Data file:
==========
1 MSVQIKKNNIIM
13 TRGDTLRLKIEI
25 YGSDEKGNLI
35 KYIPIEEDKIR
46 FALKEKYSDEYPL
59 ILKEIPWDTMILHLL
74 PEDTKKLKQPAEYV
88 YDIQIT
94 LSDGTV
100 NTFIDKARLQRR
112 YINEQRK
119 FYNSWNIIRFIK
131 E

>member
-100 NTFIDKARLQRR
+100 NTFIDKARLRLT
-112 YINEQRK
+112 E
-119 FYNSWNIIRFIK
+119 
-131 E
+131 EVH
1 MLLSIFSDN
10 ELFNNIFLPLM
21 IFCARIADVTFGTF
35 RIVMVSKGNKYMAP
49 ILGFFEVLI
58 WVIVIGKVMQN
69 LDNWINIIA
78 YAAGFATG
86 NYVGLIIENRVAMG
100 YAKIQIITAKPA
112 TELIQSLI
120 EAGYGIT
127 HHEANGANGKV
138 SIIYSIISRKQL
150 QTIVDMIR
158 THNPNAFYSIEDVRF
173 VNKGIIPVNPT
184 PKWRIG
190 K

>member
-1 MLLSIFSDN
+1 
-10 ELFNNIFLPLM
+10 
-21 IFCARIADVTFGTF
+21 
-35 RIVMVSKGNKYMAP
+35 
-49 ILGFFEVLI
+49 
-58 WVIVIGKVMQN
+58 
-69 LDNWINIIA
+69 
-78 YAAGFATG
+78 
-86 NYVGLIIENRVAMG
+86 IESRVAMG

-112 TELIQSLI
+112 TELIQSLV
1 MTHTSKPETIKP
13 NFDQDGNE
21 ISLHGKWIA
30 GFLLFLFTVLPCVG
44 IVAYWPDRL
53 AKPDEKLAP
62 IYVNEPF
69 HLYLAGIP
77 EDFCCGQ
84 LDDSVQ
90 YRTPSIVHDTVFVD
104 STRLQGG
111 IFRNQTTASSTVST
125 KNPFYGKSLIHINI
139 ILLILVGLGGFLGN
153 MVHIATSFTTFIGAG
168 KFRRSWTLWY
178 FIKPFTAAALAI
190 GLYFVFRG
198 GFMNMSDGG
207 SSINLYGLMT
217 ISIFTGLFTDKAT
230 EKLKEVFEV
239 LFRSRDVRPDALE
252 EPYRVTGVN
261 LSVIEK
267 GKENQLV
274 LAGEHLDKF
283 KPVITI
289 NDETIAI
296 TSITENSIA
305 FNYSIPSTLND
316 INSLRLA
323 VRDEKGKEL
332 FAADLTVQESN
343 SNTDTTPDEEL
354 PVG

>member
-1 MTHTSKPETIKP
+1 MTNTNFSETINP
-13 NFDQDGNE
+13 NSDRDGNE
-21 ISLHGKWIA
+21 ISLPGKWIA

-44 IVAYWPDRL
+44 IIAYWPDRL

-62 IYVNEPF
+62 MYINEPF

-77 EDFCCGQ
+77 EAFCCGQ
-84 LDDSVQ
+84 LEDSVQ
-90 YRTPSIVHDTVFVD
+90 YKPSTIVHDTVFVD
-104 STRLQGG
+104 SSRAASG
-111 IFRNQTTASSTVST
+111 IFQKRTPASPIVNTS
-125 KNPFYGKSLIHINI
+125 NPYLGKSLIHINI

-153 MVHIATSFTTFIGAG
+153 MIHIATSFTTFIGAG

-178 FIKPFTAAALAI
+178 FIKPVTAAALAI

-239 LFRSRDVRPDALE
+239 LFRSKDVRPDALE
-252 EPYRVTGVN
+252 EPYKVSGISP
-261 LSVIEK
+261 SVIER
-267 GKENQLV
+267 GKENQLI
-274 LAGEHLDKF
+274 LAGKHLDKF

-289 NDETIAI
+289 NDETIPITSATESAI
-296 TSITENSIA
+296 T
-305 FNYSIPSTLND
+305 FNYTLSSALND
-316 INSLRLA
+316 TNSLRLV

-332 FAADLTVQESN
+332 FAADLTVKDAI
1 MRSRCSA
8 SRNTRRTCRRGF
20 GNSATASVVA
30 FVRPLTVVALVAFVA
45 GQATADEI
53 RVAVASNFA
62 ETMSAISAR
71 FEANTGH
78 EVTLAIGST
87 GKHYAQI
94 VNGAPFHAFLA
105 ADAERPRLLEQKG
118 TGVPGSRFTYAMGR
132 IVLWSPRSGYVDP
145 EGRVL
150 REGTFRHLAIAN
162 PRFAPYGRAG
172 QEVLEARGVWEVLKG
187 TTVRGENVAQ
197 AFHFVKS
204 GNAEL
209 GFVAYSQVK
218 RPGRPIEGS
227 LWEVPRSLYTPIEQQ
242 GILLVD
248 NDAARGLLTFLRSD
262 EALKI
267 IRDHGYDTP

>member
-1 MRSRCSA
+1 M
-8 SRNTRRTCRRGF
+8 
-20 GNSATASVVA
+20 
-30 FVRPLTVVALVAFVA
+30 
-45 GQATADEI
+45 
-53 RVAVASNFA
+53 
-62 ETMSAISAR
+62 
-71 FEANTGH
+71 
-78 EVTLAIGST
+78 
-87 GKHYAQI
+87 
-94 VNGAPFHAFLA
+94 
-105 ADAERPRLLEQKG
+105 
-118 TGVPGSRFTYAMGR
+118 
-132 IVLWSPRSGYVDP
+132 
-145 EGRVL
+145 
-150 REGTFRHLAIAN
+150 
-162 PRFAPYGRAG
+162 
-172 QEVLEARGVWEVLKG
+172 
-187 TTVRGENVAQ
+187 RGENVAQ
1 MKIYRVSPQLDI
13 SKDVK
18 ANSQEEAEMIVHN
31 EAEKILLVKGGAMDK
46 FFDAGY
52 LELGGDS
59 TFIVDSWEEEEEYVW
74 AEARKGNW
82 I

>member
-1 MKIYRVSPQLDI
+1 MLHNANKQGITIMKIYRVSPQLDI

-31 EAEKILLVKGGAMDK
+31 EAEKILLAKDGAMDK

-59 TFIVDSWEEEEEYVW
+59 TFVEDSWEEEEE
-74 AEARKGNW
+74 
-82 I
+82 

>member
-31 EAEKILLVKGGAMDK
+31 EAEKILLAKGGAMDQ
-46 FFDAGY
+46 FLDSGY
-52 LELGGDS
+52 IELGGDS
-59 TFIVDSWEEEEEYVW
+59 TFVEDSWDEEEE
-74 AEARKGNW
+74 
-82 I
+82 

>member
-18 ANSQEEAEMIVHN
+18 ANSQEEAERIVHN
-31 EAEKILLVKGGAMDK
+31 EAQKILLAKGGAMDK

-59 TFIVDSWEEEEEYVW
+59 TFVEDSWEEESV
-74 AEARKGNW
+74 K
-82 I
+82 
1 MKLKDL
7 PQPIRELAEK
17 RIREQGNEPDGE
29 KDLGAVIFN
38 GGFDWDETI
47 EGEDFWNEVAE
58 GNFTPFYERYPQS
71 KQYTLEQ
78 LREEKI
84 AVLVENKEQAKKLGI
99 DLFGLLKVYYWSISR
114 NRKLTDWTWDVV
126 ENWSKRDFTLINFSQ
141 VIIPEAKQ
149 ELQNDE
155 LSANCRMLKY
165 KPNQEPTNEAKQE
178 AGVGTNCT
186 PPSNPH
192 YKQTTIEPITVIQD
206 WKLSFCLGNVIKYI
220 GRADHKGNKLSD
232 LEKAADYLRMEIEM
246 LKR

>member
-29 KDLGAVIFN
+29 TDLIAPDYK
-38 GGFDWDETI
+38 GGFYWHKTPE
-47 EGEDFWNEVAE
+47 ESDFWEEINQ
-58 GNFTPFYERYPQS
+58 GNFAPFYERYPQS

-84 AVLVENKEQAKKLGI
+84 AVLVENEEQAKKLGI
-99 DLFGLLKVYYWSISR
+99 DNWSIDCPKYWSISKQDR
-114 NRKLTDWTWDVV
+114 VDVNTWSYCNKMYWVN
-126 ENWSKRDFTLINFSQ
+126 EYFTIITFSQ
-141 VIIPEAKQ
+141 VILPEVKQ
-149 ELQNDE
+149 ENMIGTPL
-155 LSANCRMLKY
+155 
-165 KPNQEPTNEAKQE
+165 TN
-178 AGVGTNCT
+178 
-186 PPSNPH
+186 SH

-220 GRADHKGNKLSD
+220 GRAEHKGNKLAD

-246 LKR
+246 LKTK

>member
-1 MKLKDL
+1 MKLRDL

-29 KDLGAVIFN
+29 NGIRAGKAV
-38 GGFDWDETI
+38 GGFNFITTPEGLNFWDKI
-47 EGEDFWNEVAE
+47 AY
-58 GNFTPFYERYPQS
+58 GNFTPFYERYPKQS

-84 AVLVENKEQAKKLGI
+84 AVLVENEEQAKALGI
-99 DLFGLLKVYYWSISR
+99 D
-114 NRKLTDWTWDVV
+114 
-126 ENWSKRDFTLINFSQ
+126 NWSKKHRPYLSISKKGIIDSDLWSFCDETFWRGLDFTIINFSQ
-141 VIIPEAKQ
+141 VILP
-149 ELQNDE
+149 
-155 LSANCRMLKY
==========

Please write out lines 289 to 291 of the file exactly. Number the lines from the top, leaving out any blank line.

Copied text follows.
-58 GNFTPFYERYPQS
+58 GNFAPFYERYPQS

-84 AVLVENKEQAKKLGI